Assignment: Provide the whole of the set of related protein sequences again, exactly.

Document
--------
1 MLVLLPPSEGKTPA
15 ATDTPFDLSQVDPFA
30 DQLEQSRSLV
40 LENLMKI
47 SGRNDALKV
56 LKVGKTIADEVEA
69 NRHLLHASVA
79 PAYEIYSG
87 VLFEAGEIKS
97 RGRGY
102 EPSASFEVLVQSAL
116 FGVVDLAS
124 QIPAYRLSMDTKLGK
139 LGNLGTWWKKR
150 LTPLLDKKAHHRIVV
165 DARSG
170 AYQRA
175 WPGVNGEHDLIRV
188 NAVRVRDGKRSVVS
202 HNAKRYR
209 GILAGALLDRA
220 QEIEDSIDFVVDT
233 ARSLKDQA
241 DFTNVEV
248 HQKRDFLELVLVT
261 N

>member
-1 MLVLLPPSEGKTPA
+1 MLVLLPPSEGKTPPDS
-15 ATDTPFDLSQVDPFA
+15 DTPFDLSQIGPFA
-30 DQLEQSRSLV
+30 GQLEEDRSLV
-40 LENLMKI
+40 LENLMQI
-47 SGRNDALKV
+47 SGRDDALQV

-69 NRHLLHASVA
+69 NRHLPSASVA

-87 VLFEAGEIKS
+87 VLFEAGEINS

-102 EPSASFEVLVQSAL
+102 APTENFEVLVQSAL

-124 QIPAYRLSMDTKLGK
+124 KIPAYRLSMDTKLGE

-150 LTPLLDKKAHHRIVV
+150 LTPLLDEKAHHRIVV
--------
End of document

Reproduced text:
1 MLVLLPPSEGKTPA
15 ATDTPFDLSQVDPFA
30 DQLEQSRSLV
40 LENLMKI
47 SGRNDALKV
56 LKVGKTIADEVEA
69 NRHLLHASVA
79 PAYEIYSG
87 VLFEAGEIKS
97 RGRGY
102 EPSASFEVLVQSAL
116 FGVVDLAS
124 QIPAYRLSMDTKLGK
139 LGNLGTWWKKR
150 LTPLLDKKAHHRIVV
165 DARSG
170 AYQRA
175 WPGVNGEHDLIRV
188 NAVRVRDGKRSVVS
202 HNAKRYR
209 GILAGALLDRA
220 QEIEDSIDFVVDT
233 ARSLKDQA
241 DFTNVEV
248 HQKRDFLELVLVT
261 N

>member
-1 MLVLLPPSEGKTPA
+1 MLVLLPPSEGKTPPDS
-15 ATDTPFDLSQVDPFA
+15 DTPFDLSQIGPFA
-30 DQLEQSRSLV
+30 GQLEEDRSLV
-40 LENLMKI
+40 LENLMQI
-47 SGRNDALKV
+47 SGRDDALQV

-69 NRHLLHASVA
+69 NRHLPSASVA

-87 VLFEAGEIKS
+87 VLFEAGEINS

-102 EPSASFEVLVQSAL
+102 APTENFEVLVQSAL

-124 QIPAYRLSMDTKLGK
+124 KIPAYRLSMDTKLGE

-150 LTPLLDKKAHHRIVV
+150 LTPLLDEKAHHRIVV